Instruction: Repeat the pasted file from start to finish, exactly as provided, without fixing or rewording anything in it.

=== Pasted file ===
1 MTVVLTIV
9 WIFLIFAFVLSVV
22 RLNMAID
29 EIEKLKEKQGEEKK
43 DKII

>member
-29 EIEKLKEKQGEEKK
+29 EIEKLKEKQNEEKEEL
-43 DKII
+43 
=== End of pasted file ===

1 MTVVLTIV
9 WIFLIFAFVLSVV
22 RLNMAID
29 EIEKLKEKQGEEKK
43 DKII

>member
-29 EIEKLKEKQGEEKK
+29 EIEKLKEKQNEEKEEL
-43 DKII
+43 